Alaska Gov. Sarah Palin on Friday blasted anonymous campaign staffers who have criticized her behavior on the campaign trail in recent days.

ANCHORAGE — Alaska Gov. Sarah Palin on Friday blasted anonymous campaign staffers who have criticized her behavior on the campaign trail in recent days, saying it’s “cruel, it’s mean-spirited, it’s immature, it’s unprofessional.”

A pack of local and national media was waiting for Palin when she returned to work for the first time since joining Sen. John McCain’s campaign on Aug. 29.

In an impromptu news conference in her office lobby, the governor talked about her future in national politics; whether Alaska Sen. Ted Stevens should resign after being found guilty on corruption charges; and anonymous criticism from McCain campaign aides who claim she went on a shopping spree with Republican Party money and didn’t know Africa is a continent rather than a country.

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“If there are allegations based on questions or comments I made in debate prep about NAFTA, about the continent versus the country when we talk about Africa there, then those were taken out of context. And that’s cruel, it’s mean-spirited, it’s immature, it’s unprofessional and those guys are jerks if they came away with it taking things out of context, then tried to spread something on national news,” Palin said.

Much of the sniping by anonymous McCain staffers in media outlets such as Newsweek and the Fox News Channel is over the Republican National Committee’s purchase of more than $150,000 in clothes for Palin as well as her family.

“Those are the RNC’s clothes, they are not my clothes. I never forced anybody to buy anything. I never asked for anything more than maybe a diet Dr Pepper every once in a while,” she said.

“It’s just very, very disappointing because this is Barack Obama’s time right now and this is an historic moment in our nation and this can be a shining moment for America in our history. And look what we’re talking about again, we’re talking about my shoes and belts and skirts. This is ridiculous.”

As for Stevens, after a jury found Stevens guilty on seven felony counts of lying on his financial disclosure reports Oct. 28, Palin said: “even if elected on Tuesday, Senator Stevens should step aside to allow a special election to give Alaskans a real choice of who will serve them in Congress.”

With Stevens leading by a thin margin after Tuesday’s election, Palin appeared to have changed her mind. His fellow senators will have to decide whether to expel him, Palin said. “That’s their baby, they’ll have to figure out what to do.”

Pressed on whether she is calling on Stevens to resign if his lead holds after absentee ballots are counted, she said: “Not after the will of the people has been made manifest via that vote.”

If Stevens resigns or is expelled from the Senate, there would be a special election to pick his replacement. Would Palin run?

“Not planning on that, no, not planning on that. Just being very thankful to get to hustle back to my governor’s office here and get to work as the governor,” Palin said.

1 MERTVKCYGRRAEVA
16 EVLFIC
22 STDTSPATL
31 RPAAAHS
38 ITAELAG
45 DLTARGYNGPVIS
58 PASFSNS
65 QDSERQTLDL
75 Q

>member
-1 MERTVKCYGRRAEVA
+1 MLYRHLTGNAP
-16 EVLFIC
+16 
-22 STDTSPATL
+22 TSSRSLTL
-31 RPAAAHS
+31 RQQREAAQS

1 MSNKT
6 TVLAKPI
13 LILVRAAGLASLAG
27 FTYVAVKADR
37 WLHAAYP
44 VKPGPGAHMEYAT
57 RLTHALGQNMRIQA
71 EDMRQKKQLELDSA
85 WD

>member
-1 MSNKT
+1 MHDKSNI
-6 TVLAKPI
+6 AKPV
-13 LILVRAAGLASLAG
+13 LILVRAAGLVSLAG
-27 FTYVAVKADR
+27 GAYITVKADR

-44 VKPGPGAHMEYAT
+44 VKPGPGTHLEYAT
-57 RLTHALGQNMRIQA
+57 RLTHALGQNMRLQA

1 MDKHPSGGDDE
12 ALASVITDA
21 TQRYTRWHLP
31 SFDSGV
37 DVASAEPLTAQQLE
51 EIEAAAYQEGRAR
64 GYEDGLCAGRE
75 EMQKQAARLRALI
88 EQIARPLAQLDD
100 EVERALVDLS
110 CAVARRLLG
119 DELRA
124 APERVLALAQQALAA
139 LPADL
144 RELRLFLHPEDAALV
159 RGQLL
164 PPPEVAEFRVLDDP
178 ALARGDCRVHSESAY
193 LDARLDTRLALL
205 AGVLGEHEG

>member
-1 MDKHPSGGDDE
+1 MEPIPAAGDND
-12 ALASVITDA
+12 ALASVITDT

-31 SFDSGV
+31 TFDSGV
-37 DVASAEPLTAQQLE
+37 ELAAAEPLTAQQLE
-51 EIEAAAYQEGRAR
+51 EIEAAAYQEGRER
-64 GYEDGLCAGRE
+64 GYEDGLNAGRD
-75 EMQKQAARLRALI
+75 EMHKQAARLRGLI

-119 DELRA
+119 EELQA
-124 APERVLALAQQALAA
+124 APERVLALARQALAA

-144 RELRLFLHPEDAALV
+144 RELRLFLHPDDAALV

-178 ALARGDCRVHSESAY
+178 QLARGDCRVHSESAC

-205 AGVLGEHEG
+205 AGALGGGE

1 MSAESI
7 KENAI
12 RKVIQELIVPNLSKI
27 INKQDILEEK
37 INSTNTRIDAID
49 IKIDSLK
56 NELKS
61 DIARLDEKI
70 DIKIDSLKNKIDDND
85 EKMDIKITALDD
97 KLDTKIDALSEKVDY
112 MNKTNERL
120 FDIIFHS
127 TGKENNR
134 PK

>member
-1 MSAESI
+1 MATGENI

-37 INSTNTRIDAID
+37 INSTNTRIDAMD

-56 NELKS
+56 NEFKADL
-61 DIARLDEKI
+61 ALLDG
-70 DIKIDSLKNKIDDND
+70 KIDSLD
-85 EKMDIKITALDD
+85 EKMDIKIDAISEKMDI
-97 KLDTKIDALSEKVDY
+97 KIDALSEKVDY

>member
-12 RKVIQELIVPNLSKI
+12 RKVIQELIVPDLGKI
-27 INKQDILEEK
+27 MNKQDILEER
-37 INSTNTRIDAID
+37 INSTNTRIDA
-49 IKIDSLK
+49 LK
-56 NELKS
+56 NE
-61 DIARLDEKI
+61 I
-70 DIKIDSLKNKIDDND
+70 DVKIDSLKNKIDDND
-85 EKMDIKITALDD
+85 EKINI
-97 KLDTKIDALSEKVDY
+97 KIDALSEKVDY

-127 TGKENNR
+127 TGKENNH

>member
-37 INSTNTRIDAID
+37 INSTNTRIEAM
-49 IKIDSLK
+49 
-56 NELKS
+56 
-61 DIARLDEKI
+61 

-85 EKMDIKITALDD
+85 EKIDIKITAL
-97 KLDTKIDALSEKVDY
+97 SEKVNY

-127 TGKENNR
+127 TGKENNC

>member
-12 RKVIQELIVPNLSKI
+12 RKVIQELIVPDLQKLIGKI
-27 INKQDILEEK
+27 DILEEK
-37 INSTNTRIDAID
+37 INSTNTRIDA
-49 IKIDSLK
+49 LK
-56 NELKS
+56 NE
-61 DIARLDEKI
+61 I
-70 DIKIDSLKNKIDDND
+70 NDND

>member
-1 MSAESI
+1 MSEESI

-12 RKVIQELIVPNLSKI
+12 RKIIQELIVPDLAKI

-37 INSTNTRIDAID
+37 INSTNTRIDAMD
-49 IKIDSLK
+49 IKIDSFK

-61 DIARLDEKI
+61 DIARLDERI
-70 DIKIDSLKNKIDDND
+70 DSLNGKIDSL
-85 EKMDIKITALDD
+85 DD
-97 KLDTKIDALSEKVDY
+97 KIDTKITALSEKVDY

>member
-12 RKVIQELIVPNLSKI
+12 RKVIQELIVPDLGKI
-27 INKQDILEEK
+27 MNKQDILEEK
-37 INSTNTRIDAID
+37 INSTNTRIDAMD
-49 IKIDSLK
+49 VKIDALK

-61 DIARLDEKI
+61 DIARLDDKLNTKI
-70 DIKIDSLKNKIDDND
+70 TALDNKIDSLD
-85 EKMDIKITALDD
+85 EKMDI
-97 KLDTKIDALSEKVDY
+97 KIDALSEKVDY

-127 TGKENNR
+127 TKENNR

Palin said she didn’t know if she’d try to make a run for vice president or president in 2012. She said her presence on the national stage going forward would be about the state, not about furthering her own interests.

“My participation on a national level, it will all have to do with what it is that Alaska needs and how Alaska can progress and contribute more to the U.S.,” Palin said.

She mostly defended herself from a barrage of criticism that has been aimed at her from anonymous McCain aides ever since the McCain-Palin ticket was defeated Tuesday.

“For the most part, absolutely, media persons, reporters, have been absolutely right on and there has been fairness and objectivity,” Palin said. “There have been some stinkers, though, who have kind of made the whole basket full of apples, once in a while, smell kind of bad.”

Senior McCain aides had moved to quell the divisions earlier in the day. Nicolle Wallace, a senior McCain campaign aide who worked with Palin, defended her on Friday on NBC’s “Today” show.

“She is perhaps the most un-diva politician I’ve ever seen,” Wallace said. “The only thing I’ve ever seen her ask for is a diet soda.”

Palin initially brushed off the criticisms, but upon her return home decided to address them. She said that threats that the Republican National Committee would send lawyers to Alaska to audit the clothes they had bought her were false.

“There is no clothes audit, except for when the belly of the plane got cleaned out, all the piles of the clothes that they had in there, they wanted me at my house to go through it and box things up and send it,” Palin said during a brief interview in her Anchorage office.

“There’s no attorneys coming up, and there’s no need for it or anything else,” she said.

In response to allegations that as much as $40,000 was spent outfitting the governor’s husband, Todd Palin, Palin spokeswoman Meghan Stapleton said:

“Two people were told to go clean up Todd … so he could look the part. They went and purchased … two suits. I’m not sure two suits add up to $40,000.”

Additional information from the Los Angeles Times and New York Times is included in this report.